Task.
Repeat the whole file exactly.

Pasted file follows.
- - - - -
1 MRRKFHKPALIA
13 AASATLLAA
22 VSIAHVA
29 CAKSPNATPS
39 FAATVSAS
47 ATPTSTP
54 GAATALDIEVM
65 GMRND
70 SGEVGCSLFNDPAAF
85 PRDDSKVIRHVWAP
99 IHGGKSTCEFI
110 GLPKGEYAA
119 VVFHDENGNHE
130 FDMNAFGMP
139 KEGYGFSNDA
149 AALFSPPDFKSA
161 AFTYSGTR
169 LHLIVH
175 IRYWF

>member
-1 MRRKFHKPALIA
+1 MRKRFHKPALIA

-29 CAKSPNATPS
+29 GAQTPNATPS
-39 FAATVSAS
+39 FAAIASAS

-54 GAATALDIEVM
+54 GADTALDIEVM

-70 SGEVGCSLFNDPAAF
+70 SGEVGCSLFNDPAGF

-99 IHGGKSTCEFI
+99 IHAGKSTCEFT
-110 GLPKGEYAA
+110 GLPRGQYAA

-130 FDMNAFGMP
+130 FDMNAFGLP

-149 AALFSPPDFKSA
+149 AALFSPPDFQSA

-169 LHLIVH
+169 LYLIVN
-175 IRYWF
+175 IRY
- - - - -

1 MRRKFHKPALIA
13 AASATLLAA
22 VSIAHVA
29 CAKSPNATPS
39 FAATVSAS
47 ATPTSTP
54 GAATALDIEVM
65 GMRND
70 SGEVGCSLFNDPAAF
85 PRDDSKVIRHVWAP
99 IHGGKSTCEFI
110 GLPKGEYAA
119 VVFHDENGNHE
130 FDMNAFGMP
139 KEGYGFSNDA
149 AALFSPPDFKSA
161 AFTYSGTR
169 LHLIVH
175 IRYWF

>member
-1 MRRKFHKPALIA
+1 MRKRFHKPALIA

-29 CAKSPNATPS
+29 GAQTPNATPS
-39 FAATVSAS
+39 FAAIASAS

-54 GAATALDIEVM
+54 GADTALDIEVM

-70 SGEVGCSLFNDPAAF
+70 SGEVGCSLFNDPAGF

-99 IHGGKSTCEFI
+99 IHAGKSTCEFT
-110 GLPKGEYAA
+110 GLPRGQYAA

-130 FDMNAFGMP
+130 FDMNAFGLP

-149 AALFSPPDFKSA
+149 AALFSPPDFQSA

-169 LHLIVH
+169 LYLIVN
-175 IRYWF
+175 IRY